This study aims to compare the performance of a handheld fundus camera (Eyer) and standard tabletop fundus cameras (Visucam 500, Visucam 540, and Canon CR-2) for diabetic retinopathy and diabetic macular edema screening.
This was a multicenter, cross-sectional study that included images from 327 individuals with diabetes. The participants underwent pharmacological mydriasis and fundus photography in two fields (macula and optic disk centered) with both strategies. All images were acquired by trained healthcare professionals, de-identified, and graded independently by two masked ophthalmologists, with a third senior ophthalmologist adjudicating in discordant cases. The International Classification of Diabetic Retinopathy was used for grading, and demographic data, diabetic retinopathy classification, artifacts, and image quality were compared between devices. The tabletop senior ophthalmologist adjudication label was used as the ground truth for comparative analysis. A univariate and stepwise multivariate logistic regression was performed to determine the relationship of each independent factor in referable diabetic retinopathy.
The mean age of participants was 57.03 years (SD 16.82, 9-90 years), and the mean duration of diabetes was 16.35 years (SD 9.69, 1-60 years). Age (P = .005), diabetes duration (P = .004), body mass index (P = .005), and hypertension (P < .001) were statistically different between referable and non-referable patients. Multivariate logistic regression analysis revealed a positive association between male sex (OR 1.687) and hypertension (OR 3.603) with referable diabetic retinopathy. The agreement between devices for diabetic retinopathy classification was 73.18%, with a weighted kappa of 0.808 (almost perfect). The agreement for macular edema was 88.48%, with a kappa of 0.809 (almost perfect). For referable diabetic retinopathy, the agreement was 85.88%, with a kappa of 0.716 (substantial), sensitivity of 0.906, and specificity of 0.808. As for image quality, 84.02% of tabletop fundus camera images were gradable and 85.31% of the Eyer images were gradable.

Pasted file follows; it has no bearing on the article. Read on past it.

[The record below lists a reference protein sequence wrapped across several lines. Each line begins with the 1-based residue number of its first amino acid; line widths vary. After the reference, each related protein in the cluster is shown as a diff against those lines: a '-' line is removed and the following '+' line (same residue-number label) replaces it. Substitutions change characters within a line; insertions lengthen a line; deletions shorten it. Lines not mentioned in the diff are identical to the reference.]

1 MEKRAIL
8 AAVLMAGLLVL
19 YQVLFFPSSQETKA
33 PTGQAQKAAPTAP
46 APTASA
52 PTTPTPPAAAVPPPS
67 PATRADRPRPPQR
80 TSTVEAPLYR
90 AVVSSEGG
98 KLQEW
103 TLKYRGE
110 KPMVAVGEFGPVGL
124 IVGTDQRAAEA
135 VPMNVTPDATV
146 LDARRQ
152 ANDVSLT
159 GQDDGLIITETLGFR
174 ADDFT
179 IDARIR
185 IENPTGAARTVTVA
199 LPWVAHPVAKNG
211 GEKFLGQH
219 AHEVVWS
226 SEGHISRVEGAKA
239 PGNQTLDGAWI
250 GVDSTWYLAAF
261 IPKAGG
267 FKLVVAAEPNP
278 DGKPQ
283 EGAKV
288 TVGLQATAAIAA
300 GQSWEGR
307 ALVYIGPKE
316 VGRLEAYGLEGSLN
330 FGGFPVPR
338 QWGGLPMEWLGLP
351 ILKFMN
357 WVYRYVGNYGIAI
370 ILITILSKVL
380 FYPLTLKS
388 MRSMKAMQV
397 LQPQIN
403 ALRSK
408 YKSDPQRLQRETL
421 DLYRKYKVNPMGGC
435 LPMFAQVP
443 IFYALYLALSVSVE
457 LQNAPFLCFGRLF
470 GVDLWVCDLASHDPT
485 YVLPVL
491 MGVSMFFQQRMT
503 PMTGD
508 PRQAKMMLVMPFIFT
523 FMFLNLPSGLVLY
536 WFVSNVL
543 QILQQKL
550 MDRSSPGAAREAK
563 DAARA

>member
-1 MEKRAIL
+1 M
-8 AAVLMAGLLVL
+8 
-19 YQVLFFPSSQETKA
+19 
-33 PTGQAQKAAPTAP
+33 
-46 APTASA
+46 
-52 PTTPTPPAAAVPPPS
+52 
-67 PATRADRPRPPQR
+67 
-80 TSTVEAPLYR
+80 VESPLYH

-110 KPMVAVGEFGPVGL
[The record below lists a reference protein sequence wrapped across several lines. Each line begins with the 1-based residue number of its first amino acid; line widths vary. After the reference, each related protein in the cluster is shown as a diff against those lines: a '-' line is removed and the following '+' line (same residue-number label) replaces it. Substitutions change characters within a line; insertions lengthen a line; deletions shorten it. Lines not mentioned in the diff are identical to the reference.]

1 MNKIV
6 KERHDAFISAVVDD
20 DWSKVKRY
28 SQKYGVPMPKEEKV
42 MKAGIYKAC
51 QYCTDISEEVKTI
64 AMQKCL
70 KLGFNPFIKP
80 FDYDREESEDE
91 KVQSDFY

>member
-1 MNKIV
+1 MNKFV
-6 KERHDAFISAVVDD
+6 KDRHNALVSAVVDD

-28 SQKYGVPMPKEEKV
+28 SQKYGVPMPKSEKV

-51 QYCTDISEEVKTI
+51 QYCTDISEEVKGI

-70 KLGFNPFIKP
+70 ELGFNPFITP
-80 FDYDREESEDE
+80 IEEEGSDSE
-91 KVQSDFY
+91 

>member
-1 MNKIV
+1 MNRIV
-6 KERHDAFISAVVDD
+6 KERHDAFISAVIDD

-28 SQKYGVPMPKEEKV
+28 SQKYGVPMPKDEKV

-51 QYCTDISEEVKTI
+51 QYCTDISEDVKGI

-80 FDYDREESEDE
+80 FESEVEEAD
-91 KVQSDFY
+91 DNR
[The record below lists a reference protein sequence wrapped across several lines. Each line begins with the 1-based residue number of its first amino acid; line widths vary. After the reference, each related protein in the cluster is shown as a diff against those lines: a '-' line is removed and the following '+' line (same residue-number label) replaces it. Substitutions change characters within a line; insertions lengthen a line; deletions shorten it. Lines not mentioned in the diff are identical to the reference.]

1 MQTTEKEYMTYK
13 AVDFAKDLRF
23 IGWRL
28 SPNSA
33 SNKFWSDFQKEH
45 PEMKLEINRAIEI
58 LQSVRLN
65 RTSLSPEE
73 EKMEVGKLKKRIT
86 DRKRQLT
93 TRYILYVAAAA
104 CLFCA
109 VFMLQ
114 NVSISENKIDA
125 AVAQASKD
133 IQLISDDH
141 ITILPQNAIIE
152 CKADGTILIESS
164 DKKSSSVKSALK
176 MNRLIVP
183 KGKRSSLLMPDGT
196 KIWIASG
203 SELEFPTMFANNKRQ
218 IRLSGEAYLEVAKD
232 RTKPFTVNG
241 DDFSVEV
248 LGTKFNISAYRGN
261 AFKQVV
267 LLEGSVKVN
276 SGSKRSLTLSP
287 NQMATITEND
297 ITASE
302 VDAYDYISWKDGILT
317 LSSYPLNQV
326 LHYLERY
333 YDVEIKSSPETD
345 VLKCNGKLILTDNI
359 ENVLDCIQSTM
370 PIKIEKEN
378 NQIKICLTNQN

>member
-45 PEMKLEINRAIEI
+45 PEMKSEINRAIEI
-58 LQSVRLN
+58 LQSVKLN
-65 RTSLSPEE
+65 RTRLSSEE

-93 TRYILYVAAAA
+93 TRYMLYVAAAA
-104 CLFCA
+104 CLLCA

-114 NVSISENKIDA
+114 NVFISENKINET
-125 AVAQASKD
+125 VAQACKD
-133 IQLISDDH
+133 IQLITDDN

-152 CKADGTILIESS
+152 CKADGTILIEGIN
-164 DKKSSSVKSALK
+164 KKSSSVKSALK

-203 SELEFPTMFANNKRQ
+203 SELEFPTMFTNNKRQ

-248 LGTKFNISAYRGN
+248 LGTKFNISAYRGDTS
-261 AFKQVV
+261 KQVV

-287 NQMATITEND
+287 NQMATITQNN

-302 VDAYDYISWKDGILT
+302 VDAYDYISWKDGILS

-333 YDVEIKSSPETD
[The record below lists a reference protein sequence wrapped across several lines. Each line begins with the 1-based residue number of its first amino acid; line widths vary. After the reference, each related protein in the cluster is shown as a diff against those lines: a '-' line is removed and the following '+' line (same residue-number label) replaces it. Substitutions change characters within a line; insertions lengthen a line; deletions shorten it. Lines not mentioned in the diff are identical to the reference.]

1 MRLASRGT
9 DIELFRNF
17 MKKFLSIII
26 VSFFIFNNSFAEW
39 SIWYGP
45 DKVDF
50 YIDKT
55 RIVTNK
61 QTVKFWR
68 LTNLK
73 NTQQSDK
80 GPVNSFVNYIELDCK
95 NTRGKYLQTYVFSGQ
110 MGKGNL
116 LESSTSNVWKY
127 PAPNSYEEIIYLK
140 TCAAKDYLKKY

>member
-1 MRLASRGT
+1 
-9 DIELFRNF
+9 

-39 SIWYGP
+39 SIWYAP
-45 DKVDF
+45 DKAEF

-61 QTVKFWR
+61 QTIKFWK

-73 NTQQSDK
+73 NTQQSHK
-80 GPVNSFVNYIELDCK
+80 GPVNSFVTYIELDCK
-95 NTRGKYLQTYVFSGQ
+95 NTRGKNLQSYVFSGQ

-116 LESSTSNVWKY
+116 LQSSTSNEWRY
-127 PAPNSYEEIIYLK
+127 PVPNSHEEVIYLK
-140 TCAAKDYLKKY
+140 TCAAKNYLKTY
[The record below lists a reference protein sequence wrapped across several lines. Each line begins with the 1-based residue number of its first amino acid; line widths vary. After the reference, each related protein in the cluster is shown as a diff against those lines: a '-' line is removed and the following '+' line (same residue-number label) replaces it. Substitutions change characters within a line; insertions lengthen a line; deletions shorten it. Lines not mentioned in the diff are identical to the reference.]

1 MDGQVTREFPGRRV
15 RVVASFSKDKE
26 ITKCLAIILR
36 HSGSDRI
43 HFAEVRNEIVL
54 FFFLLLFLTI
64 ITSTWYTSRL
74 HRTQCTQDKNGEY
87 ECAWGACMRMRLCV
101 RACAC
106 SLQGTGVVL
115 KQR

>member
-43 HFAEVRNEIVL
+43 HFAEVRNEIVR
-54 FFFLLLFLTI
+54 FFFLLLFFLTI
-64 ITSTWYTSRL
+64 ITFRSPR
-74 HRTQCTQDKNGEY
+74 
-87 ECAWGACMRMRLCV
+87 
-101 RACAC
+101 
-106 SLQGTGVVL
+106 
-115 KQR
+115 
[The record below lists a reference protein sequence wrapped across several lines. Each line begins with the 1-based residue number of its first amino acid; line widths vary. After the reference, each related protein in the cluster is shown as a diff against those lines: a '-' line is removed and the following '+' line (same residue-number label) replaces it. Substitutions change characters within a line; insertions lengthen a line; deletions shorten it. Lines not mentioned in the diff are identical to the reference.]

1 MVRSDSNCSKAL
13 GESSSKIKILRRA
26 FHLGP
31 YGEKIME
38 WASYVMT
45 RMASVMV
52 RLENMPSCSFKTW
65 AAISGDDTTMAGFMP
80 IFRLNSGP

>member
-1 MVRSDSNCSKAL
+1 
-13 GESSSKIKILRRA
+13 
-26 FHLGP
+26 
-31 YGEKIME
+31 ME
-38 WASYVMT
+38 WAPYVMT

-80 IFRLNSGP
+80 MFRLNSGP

Our study shows that the handheld retinal camera Eyer performed comparably to standard tabletop fundus cameras for diabetic retinopathy and macular edema screening. The high agreement with tabletop devices, portability, and low costs makes the handheld retinal camera a promising tool for increasing coverage of diabetic retinopathy screening programs, particularly in low-income countries. Early diagnosis and treatment have the potential to prevent avoidable blindness, and the present validation study brings evidence that supports its contribution to diabetic retinopathy early diagnosis and treatment.

© 2023. The Author(s).